An indictment really helps your novel zoom up the charts... [Amazon.com sales rank for Lewis "Scooter" Libby's The Apprentice: yesterday - #16,249, today - #387] All I want to know is this: why does a full-grown man, supposedly old enough (55) to know better, encourage everyone to continue using the nickname "Scooter"?
Seven Souls, by Bill Laswell and Material: an album which hypnotically blends dub, Egyptian wailing, late-25th-century dance music, and incomparably strange prose-poetry composed/performed by the late William S. Burroughs (sample from track 4, Ineffect):
Sound can act as a painkiller. To date, we do not have music sufficiently powerful to act as a practical weapon.
The game is called find your adversary. The adversary's game plan is to persuade you that he does not exist.
Musical intelligence. Agent attends a concert and receives his instructions. Information and directives in and out through street singers, musical broadcasts, jukeboxes, records, high school bands, whistling boys, cabaret performers, singing waiters, transistor radios.
"Red sails in the sunset
Way out on the sea..."
This is music for slipping into the headphones late, late at night, when you're not really sure if you're dreaming or hallucinating.
Tock Tick: a dreamy, rhythmic collaboration, with music by Simon Heselev. Kurt Vonnegut's original artwork, "Astronomy," is on the cover, and Vonnegut reads excerpts from his novel, Slaughterhouse-Five:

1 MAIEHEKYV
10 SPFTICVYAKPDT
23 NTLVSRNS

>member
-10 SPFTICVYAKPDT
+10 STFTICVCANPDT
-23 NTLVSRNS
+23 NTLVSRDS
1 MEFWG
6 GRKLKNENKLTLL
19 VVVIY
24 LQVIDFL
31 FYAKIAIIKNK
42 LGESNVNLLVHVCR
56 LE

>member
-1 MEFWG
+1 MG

Billy Pilgrim could not sleep on his daughter's wedding night. He was forty-four. The wedding had taken place that afternoon in a gaily-striped tent in Billy's back yard. The stripes were orange and black. Billy padded downstairs on his blue and ivory feet. He went into the kitchen, where the moonlight called his attention to a half bottle of champagne on the kitchen table, all that was left from the reception in the tent. Somebody had stoppered it again. "Drink me," it seemed to say. So Billy uncorked it with his thumbs. It didn't make a pop. The champagne was dead. So it goes. He went into the living room, swinging the bottle like a dinner bell, turned on the television. He came slightly unstuck in time, saw the late movie backwards, then forwards again. It was a movie about American bombers in the Second World War and the gallant men who flew them. He came slightly unstuck in time. Seen backwards by Billy, the story went like this:
American planes, full of holes and wounded men and corpses took off backwards from an airfield in England. Over France, a few German fighter planes flew at them backwards, sucked bullets and shell fragments from some of the planes and crewmen.
They did the same for wrecked American bombers on the ground, and those planes flew up backwards to join the formation. The formation flew backwards over a German city that was in flames. The bombers opened their bomb bay doors, exerted a miraculous magnetism which shrunk the fires, gathered them into cylindrical steel containers, and lifted the containers into the bellies of the planes.
The Germans below had miraculous devices of their own, which were long steel tubes. They used them to suck more fragments from the crewmen and planes.